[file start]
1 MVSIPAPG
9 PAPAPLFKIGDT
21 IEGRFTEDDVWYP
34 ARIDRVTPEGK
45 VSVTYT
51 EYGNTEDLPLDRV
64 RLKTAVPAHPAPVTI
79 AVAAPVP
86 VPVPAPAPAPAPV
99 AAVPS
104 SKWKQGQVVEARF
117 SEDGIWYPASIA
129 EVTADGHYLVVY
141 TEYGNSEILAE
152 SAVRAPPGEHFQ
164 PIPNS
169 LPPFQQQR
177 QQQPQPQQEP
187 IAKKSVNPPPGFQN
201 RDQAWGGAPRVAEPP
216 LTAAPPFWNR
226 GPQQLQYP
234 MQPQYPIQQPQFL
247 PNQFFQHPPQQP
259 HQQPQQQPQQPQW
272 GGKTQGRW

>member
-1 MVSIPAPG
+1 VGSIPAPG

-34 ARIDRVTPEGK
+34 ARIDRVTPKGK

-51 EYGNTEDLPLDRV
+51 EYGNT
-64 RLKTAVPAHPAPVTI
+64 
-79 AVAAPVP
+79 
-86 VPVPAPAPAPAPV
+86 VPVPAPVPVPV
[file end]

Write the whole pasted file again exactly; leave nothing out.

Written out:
1 MVSIPAPG
9 PAPAPLFKIGDT
21 IEGRFTEDDVWYP
34 ARIDRVTPEGK
45 VSVTYT
51 EYGNTEDLPLDRV
64 RLKTAVPAHPAPVTI
79 AVAAPVP
86 VPVPAPAPAPAPV
99 AAVPS
104 SKWKQGQVVEARF
117 SEDGIWYPASIA
129 EVTADGHYLVVY
141 TEYGNSEILAE
152 SAVRAPPGEHFQ
164 PIPNS
169 LPPFQQQR
177 QQQPQPQQEP
187 IAKKSVNPPPGFQN
201 RDQAWGGAPRVAEPP
216 LTAAPPFWNR
226 GPQQLQYP
234 MQPQYPIQQPQFL
247 PNQFFQHPPQQP
259 HQQPQQQPQQPQW
272 GGKTQGRW

>member
-1 MVSIPAPG
+1 VGSIPAPG

-34 ARIDRVTPEGK
+34 ARIDRVTPKGK

-51 EYGNTEDLPLDRV
+51 EYGNT
-64 RLKTAVPAHPAPVTI
+64 
-79 AVAAPVP
+79 
-86 VPVPAPAPAPAPV
+86 VPVPAPVPVPV